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Chained vendors: Linking success in insights market

A feature image on black background with green murmurations showing a diagram representing linking distinct vendors together to provide a good tech solution.

You will probably not recognize the phrase chained vendors and although it conjures images of tech bros behind bars, it actually refers to the idea of linking distinct vendors in a chain to achieve your research goals.

This is opposed to having a one-point solution with which you can run your whole process. And it is one of the questions that sophisticated buyers are having to seriously consider more closely.

Let’s dive in a little further. The first thing to establish is that the above question takes a different shape depending on a few key variables. These include the data you are attempting to derive insights from, the types of questions you are hoping to answer, and the stakeholders you are presenting to.

The three loops in the vendor chain

Here, I will use a reasonably simple use case with data that lends itself to either option – good old-fashioned surveys.

As I am sure you are aware, the major survey vendors (Qualtrics, Medallia, etc.) have long been attempting to expand their usage beyond the collection of data and allow for analysis and visualization.

In my view, these are the three loops in the proverbial chain of vendors. The full picture can be summarized as:

  1. Data collection
  2. Data organization and cleaning
  3. Analysis
  4. Visualization
  5. Presentation

Choosing the right approach to chained vendors

In my perspective, major survey vendors have indeed made successful strides in expanding their services as mentioned above. However, the question that arises is whether, as an Insights Professional, should you be happy with strong but perhaps not best-in-class capabilities, all confined within a single vendor, with one customer success person and a single contract.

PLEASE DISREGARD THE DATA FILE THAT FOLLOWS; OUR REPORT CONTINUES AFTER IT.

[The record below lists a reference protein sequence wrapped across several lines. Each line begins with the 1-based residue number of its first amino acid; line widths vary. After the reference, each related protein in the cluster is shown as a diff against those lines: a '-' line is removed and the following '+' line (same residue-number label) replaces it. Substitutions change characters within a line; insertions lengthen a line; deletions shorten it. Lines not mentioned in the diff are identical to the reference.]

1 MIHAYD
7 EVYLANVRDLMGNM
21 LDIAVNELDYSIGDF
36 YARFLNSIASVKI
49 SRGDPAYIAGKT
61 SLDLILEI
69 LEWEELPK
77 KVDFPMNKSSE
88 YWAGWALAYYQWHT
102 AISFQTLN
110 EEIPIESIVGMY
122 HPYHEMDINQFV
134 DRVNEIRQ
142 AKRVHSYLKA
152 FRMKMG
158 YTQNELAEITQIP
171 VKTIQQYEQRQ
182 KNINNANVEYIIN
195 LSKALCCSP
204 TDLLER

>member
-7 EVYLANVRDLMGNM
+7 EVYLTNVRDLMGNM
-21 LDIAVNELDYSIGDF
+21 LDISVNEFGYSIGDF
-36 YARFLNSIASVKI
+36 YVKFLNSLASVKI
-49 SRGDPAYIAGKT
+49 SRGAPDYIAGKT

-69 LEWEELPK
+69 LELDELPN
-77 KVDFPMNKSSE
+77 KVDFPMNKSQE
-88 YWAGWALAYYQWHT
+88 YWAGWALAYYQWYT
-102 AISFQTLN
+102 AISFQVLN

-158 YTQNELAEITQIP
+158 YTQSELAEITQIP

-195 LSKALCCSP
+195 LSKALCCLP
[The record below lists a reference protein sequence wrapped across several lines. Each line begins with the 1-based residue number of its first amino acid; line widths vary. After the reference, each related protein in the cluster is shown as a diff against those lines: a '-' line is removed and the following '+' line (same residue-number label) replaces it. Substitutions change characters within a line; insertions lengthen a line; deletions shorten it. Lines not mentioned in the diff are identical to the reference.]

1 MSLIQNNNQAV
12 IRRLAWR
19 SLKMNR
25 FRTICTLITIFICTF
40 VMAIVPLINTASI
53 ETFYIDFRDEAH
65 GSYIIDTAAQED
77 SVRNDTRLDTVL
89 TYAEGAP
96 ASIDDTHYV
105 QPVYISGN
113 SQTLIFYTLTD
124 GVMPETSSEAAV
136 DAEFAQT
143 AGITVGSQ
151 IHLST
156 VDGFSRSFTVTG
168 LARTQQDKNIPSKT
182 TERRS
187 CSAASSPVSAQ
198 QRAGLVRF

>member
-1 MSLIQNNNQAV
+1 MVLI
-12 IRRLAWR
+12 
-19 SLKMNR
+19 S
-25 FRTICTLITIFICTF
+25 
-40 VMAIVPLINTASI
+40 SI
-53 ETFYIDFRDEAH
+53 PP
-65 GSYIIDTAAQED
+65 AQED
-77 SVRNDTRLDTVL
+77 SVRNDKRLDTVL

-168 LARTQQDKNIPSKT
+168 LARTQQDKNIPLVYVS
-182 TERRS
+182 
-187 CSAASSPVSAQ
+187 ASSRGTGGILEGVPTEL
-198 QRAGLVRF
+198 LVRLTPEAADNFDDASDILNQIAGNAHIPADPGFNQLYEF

Alternatively, would it be more beneficial for you to opt for specialized, chained vendors to take control of each of the steps, and integrate them through APIs, SDKs, or other solutions to connect the chain up so it flows smoothly?

As a specialist text analytics vendor, you are perhaps expecting me to suggest that you need specialist vendors chained together… And you would be mistaken, as I truly think it should be considered on a case-by-case basis.

At Relative Insight, we understand that it is important to make the customers’ lives as easy as possible while empowering them with access to a best-in-class tool kit. That’s why we have expanded our remit to allow for seamless data upload, cleaning, analysis, and visualization. Currently, we do not provide the two bookends of data collection and presentation. 

The future of insights market

So, that is my view of the future – I think that within the insights market, further consolidation is due. We have seen a similar trend in areas like social listening and media monitoring. There, many tools that are solving the same or adjacent problems have been grouped up.

However, we haven’t seen a significant consolidation of an Insights Professional’s job into large groups such as Meltwater, Brandwatch, or Cision.

If a vendor or a group of chained vendors can start to truly own and provide best-in-class tools for all five stages, then they will become the obvious choice. But, as yet, this has simply not happened.

Ready, steady… Go!

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2 comments to “Chained vendors: Linking success in insights market”

  1. Trish says:

    The concept of chained vendors is indeed an intriguing approach, and the breakdown of the three loops helps to provide clarity on the different stages. I agree that major survey vendors’ expansion efforts are impressive, but I also see the appeal of specialized vendors for distinct stages. As you suggest, a case-by-case evaluation is essential to make the right choice.

  2. Rauri says:

    It’s an interesting debate, a one stop shop vs chained, specialist providers. As you say, there isn’t going to be a one-size-fits-all answer. Another factor I think is important to consider it the flexibility that chained vendors can offer. If you want a quick and dirty report, then maybe your survey/social listening tools analysis will do the job, but having the ability to seamlessly plug into a specific tool will always be valuable for more in depth research.